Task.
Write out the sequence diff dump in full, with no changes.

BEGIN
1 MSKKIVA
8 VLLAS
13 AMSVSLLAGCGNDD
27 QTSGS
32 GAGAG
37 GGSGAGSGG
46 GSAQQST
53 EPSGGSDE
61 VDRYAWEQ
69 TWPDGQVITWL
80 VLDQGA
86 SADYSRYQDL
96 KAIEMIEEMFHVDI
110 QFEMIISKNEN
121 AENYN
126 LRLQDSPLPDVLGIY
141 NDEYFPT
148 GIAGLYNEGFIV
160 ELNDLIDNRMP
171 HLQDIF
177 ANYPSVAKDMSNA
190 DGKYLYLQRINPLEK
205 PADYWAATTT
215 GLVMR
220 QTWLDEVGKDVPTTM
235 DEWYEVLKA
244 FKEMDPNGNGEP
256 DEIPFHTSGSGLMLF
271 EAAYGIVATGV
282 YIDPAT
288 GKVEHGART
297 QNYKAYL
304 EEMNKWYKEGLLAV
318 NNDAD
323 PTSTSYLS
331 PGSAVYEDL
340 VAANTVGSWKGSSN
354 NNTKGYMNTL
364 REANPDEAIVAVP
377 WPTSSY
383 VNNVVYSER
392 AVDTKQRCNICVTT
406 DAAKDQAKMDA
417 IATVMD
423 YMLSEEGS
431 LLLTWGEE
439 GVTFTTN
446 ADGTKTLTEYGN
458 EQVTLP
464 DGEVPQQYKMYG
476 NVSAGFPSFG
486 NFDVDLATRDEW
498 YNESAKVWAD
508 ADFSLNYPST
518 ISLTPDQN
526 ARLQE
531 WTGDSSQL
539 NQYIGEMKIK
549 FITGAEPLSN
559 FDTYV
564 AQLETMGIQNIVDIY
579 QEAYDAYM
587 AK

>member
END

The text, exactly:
1 MSKKIVA
8 VLLAS
13 AMSVSLLAGCGNDD
27 QTSGS
32 GAGAG
37 GGSGAGSGG
46 GSAQQST
53 EPSGGSDE
61 VDRYAWEQ
69 TWPDGQVITWL
80 VLDQGA
86 SADYSRYQDL
96 KAIEMIEEMFHVDI
110 QFEMIISKNEN
121 AENYN
126 LRLQDSPLPDVLGIY
141 NDEYFPT
148 GIAGLYNEGFIV
160 ELNDLIDNRMP
171 HLQDIF
177 ANYPSVAKDMSNA
190 DGKYLYLQRINPLEK
205 PADYWAATTT
215 GLVMR
220 QTWLDEVGKDVPTTM
235 DEWYEVLKA
244 FKEMDPNGNGEP
256 DEIPFHTSGSGLMLF
271 EAAYGIVATGV
282 YIDPAT
288 GKVEHGART
297 QNYKAYL
304 EEMNKWYKEGLLAV
318 NNDAD
323 PTSTSYLS
331 PGSAVYEDL
340 VAANTVGSWKGSSN
354 NNTKGYMNTL
364 REANPDEAIVAVP
377 WPTSSY
383 VNNVVYSER
392 AVDTKQRCNICVTT
406 DAAKDQAKMDA
417 IATVMD
423 YMLSEEGS
431 LLLTWGEE
439 GVTFTTN
446 ADGTKTLTEYGN
458 EQVTLP
464 DGEVPQQYKMYG
476 NVSAGFPSFG
486 NFDVDLATRDEW
498 YNESAKVWAD
508 ADFSLNYPST
518 ISLTPDQN
526 ARLQE
531 WTGDSSQL
539 NQYIGEMKIK
549 FITGAEPLSN
559 FDTYV
564 AQLETMGIQNIVDIY
579 QEAYDAYM
587 AK

>member